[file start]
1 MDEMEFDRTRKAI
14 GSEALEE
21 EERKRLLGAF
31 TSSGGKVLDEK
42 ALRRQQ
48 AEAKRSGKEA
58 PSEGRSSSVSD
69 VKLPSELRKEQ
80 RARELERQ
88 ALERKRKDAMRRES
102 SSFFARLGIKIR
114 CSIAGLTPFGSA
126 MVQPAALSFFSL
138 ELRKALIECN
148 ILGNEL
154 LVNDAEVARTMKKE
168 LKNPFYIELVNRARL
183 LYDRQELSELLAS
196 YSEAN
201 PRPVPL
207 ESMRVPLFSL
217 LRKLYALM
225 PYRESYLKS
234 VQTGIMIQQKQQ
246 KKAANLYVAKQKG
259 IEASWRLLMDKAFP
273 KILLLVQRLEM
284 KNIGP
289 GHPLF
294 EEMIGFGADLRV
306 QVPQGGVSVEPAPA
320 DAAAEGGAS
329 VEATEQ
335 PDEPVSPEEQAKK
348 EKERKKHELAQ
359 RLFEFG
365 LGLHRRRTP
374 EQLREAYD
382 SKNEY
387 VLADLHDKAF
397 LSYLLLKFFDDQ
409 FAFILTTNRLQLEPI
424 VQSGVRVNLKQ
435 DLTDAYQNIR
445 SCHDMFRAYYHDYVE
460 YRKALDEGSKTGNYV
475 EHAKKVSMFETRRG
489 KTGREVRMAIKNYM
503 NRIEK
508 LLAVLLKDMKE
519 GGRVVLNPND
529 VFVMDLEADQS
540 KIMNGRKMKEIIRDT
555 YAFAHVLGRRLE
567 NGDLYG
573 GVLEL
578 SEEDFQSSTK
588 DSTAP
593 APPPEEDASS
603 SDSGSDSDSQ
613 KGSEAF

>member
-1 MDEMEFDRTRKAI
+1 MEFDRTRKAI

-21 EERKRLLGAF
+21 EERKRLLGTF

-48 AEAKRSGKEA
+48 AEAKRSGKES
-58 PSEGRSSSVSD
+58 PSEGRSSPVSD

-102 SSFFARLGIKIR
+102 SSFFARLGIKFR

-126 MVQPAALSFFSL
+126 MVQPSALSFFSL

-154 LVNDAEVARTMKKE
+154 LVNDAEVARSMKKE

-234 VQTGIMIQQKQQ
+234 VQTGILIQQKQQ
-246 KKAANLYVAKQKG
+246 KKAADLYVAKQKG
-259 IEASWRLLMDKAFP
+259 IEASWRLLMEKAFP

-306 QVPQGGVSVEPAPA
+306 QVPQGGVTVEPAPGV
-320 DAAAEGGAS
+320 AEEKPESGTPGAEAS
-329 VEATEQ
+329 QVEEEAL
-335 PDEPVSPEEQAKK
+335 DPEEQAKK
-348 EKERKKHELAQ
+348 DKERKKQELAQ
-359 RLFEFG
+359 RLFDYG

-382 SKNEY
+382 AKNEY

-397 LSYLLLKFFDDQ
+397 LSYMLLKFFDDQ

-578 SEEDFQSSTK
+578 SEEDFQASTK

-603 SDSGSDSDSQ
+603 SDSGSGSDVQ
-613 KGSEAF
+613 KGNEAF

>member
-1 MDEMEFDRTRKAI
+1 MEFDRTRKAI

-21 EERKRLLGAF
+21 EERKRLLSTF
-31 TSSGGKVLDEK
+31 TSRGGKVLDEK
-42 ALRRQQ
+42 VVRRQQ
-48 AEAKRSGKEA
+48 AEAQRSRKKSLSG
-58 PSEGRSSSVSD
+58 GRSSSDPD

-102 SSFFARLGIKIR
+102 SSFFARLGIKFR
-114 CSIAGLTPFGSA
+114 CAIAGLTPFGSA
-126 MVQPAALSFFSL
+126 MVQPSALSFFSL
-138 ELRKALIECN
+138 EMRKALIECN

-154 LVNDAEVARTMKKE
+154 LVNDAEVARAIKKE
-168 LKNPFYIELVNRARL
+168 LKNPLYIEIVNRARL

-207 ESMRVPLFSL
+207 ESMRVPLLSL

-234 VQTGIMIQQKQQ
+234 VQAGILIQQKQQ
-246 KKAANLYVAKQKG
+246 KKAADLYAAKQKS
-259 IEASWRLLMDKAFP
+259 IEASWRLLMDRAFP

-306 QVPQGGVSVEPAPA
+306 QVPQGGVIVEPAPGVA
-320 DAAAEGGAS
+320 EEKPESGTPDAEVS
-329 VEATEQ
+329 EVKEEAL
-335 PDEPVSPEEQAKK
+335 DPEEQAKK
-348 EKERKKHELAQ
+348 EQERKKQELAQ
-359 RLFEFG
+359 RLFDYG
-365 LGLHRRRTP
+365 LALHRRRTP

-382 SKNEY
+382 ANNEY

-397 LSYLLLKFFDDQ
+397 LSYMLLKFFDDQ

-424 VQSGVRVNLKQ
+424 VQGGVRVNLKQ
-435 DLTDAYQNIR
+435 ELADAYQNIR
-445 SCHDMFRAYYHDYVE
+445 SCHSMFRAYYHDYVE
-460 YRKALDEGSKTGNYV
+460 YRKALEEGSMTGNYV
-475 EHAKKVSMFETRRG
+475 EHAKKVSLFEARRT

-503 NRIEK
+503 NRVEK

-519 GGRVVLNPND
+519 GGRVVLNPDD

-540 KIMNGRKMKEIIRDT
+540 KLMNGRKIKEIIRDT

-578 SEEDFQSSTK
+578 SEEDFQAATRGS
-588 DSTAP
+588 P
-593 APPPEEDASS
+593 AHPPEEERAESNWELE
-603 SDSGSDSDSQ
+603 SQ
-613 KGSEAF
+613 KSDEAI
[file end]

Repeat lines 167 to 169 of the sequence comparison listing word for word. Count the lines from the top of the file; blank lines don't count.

+503 NRVEK

-519 GGRVVLNPND
+519 GGRVVLNPDD